The performance opened the final season of Rattle's Towards the Millennium series, in which each programme includes a new work. On Wednesday it was Magnus Lindberg's Gran Duo, which deliberately evokes the sound-world of Stravinsky's Symphonies of Wind Instruments: a richly textured but volatile amalgam of woodwind and brass that Lindberg divides into separate choirs calling to each other across the platform. The very first notes provide a nearly exact echo of Stravinsky, but thereafter Lindberg occupies his own ground: thick layers, rumbling aggression, an odd, quasi-pastoral interlude for flutes. The even-tempered progress of the piece might perhaps be usefully broken by occasional moments of Lindbergian spikiness, but its 20-minute duration is never short of musical adventure.

Any performance by Evelyn Glennie usually offers plenty of adventures, and Tuesday's premiÿre of David Bedford's Percussion Concerto was no exception. The composer provided Glennie with a cornucopia of instruments, not all of them strictly percussive. Through some passages she wore a corset of bells that tinkled every time she shimmied across the stage, in others she knelt and studiously cranked up four spinning tops while filling out some ethereal and jazzy glockenspiel runs.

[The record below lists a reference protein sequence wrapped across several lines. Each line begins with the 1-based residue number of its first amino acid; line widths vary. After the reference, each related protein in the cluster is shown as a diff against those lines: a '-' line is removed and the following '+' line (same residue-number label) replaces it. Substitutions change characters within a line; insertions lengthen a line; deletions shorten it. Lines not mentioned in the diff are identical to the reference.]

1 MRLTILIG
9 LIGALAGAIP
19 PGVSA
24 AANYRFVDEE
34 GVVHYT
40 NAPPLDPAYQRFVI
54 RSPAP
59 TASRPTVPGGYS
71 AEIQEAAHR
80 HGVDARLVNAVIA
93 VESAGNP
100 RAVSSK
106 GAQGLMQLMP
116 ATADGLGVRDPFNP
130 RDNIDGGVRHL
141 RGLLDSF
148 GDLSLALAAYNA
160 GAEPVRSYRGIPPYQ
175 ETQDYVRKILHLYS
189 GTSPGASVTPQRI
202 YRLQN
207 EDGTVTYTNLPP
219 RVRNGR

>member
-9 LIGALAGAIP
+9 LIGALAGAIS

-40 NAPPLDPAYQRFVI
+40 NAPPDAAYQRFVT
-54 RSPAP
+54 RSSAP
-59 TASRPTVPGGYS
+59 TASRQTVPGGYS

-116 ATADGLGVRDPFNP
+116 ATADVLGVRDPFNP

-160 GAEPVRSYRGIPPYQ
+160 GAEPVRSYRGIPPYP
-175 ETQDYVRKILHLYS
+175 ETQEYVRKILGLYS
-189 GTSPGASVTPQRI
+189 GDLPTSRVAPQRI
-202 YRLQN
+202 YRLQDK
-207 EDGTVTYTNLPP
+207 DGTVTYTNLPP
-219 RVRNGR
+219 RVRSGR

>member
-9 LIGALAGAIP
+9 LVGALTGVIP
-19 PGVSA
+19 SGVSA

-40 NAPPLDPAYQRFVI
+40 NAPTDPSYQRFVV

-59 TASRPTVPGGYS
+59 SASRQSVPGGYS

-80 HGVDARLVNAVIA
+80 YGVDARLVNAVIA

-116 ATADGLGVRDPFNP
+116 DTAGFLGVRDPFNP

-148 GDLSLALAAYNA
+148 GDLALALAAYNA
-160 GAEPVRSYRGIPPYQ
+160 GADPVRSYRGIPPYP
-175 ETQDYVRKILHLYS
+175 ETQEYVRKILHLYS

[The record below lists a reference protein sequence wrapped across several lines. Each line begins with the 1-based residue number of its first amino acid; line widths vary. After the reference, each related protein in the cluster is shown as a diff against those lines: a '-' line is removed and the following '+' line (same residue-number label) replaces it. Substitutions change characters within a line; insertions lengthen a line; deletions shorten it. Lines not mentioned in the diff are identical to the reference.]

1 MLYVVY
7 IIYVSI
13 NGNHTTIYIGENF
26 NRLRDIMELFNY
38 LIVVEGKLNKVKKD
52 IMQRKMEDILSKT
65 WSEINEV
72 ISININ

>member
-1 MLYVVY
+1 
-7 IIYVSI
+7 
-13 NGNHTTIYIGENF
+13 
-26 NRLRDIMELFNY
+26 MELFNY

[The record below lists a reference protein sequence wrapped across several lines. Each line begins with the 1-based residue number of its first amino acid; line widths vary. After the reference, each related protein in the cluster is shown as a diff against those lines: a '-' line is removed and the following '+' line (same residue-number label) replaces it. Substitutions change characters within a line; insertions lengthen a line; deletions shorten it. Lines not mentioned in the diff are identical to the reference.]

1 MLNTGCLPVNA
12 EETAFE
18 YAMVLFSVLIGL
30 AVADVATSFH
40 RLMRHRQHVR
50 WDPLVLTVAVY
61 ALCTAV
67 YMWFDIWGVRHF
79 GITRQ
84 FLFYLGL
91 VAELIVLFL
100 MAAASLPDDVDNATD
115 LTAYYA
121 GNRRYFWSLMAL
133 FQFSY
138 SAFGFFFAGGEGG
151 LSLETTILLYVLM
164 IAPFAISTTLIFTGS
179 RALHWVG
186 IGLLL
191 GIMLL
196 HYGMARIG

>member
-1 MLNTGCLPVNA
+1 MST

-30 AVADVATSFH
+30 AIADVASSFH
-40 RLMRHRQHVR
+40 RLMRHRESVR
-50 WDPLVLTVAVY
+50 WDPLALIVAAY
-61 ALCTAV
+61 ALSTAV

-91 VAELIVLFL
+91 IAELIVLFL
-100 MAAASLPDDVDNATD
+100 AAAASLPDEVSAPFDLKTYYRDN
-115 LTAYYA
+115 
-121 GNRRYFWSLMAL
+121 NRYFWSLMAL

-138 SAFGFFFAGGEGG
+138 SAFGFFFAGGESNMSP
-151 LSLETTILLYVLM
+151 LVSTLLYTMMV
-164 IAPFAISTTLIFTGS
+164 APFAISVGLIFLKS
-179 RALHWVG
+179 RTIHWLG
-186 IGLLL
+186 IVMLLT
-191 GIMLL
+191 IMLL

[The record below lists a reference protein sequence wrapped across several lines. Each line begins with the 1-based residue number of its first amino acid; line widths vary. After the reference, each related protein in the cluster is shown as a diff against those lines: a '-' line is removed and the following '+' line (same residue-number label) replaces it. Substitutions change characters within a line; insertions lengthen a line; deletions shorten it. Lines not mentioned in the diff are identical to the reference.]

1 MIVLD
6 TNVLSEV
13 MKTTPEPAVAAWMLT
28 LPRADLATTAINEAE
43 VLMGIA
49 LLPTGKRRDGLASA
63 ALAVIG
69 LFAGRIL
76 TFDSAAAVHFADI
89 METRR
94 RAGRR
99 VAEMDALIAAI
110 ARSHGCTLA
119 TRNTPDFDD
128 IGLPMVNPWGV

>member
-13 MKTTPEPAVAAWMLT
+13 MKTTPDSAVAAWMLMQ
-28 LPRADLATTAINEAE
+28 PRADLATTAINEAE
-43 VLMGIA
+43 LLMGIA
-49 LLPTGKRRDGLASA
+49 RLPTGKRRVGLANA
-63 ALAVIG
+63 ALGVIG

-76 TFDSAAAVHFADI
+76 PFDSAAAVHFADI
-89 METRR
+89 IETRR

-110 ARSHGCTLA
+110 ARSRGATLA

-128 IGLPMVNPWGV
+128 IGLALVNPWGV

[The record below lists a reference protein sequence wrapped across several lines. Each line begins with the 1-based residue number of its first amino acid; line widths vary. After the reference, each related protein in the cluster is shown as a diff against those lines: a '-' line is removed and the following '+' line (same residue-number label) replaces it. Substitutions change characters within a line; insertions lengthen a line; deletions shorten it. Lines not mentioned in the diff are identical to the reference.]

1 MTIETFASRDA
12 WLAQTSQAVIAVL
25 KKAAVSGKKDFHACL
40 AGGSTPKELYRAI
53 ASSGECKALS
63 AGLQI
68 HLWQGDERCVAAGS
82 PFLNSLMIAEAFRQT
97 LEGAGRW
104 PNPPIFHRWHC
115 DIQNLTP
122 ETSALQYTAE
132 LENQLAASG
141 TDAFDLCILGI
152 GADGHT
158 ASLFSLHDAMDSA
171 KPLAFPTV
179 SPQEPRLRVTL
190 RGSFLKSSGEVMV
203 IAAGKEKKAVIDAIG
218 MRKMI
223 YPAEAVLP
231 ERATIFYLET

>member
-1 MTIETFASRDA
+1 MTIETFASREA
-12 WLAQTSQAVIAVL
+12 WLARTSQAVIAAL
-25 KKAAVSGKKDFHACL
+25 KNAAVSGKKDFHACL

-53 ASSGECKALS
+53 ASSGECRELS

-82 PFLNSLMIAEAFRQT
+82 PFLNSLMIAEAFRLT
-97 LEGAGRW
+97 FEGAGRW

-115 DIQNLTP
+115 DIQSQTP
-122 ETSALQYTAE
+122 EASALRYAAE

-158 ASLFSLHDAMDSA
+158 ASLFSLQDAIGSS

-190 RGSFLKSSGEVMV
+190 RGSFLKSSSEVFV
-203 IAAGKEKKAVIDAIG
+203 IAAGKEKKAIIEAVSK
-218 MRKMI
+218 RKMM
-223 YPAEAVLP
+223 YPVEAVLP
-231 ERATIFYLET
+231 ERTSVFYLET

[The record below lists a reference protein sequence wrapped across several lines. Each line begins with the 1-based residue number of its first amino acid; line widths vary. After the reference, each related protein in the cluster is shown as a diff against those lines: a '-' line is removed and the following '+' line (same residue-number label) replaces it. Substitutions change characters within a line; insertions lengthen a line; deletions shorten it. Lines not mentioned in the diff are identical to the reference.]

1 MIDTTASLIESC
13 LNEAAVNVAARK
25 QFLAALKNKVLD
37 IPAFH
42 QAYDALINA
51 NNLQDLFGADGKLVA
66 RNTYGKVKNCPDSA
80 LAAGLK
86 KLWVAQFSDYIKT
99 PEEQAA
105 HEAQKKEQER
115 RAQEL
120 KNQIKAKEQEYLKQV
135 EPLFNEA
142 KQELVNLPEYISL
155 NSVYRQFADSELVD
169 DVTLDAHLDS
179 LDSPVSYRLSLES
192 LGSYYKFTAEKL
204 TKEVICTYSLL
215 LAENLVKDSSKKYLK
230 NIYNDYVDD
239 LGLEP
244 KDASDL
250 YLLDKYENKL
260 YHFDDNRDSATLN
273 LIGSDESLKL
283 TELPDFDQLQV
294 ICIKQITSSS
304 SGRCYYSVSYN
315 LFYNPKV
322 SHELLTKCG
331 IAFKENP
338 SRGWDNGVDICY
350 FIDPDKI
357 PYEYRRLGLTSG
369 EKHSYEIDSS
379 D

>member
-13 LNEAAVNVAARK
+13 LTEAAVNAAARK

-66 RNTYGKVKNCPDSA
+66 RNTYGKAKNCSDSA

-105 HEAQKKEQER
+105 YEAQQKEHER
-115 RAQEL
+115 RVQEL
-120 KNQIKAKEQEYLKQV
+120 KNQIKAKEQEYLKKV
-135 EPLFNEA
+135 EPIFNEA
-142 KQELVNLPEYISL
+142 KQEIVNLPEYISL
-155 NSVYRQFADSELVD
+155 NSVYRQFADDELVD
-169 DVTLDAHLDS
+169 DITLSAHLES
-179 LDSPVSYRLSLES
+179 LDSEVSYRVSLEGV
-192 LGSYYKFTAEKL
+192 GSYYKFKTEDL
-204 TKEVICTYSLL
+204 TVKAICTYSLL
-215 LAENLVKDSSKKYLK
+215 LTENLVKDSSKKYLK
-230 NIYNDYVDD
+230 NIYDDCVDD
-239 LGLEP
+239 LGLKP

At such moments she might have been a shaman enacting some ritual, or a child in her playroom, utterly absorbed and therefore utterly absorbing. With such exotica as batonka (an arrangement of plastic drainpipes) and rain-pipe also playing their part, eye and ear were perpetually engaged. Unfortunately, the orchestra (the English Sinfonia under Nicolae Moldoveanu) had less distinctive music to make, as if Bedford didn't want us to miss anything that Glennie did. Perhaps it was less a concerto than a percussion solo with orchestral accompaniment.

Scottish Opera's 'Parsifal' is at Theatre Royal, Glasgow (0141 332 9000), 4.30pm Wed Mar 15, 1pm Sat Mar 18